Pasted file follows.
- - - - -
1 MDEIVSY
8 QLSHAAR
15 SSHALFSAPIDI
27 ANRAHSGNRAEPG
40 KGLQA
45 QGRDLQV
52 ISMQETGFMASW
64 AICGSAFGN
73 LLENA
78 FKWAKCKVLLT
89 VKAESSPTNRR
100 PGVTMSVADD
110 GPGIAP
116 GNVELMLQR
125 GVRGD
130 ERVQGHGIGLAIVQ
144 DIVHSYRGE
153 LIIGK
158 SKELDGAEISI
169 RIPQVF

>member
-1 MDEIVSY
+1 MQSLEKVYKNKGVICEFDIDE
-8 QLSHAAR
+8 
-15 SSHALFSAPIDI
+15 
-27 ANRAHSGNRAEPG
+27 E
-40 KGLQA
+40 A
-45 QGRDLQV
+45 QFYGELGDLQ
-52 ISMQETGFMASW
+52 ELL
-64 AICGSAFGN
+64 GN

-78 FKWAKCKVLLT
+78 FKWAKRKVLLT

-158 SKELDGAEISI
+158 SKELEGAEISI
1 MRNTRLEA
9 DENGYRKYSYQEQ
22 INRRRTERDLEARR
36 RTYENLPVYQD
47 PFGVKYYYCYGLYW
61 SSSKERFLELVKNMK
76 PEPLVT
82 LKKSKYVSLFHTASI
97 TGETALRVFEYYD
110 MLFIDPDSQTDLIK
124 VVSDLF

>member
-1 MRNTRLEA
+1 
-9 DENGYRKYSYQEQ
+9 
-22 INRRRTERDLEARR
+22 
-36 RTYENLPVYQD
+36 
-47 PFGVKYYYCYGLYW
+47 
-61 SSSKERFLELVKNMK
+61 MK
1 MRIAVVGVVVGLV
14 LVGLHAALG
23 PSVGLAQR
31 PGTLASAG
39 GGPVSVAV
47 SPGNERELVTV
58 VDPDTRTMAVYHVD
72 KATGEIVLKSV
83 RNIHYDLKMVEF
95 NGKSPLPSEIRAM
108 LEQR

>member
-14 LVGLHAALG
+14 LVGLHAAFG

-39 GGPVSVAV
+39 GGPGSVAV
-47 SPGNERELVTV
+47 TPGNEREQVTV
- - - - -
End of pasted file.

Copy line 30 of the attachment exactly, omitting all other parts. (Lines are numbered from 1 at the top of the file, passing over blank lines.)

-40 KGLQA